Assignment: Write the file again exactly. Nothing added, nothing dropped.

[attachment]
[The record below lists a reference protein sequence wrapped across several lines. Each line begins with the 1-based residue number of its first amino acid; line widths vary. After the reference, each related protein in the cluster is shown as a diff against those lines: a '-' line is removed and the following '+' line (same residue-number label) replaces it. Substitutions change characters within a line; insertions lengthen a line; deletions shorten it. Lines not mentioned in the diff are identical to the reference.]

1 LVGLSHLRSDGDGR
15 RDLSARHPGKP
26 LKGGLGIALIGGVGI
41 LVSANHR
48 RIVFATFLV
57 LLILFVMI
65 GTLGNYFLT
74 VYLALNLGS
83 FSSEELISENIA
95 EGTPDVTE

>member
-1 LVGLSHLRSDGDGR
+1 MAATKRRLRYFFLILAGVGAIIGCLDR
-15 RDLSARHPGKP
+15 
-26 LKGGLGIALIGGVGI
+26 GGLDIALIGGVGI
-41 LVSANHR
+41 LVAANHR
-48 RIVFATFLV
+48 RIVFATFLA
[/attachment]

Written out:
[The record below lists a reference protein sequence wrapped across several lines. Each line begins with the 1-based residue number of its first amino acid; line widths vary. After the reference, each related protein in the cluster is shown as a diff against those lines: a '-' line is removed and the following '+' line (same residue-number label) replaces it. Substitutions change characters within a line; insertions lengthen a line; deletions shorten it. Lines not mentioned in the diff are identical to the reference.]

1 LVGLSHLRSDGDGR
15 RDLSARHPGKP
26 LKGGLGIALIGGVGI
41 LVSANHR
48 RIVFATFLV
57 LLILFVMI
65 GTLGNYFLT
74 VYLALNLGS
83 FSSEELISENIA
95 EGTPDVTE

>member
-1 LVGLSHLRSDGDGR
+1 MAATKRRLRYFFLILAGVGAIIGCLDR
-15 RDLSARHPGKP
+15 
-26 LKGGLGIALIGGVGI
+26 GGLDIALIGGVGI
-41 LVSANHR
+41 LVAANHR
-48 RIVFATFLV
+48 RIVFATFLA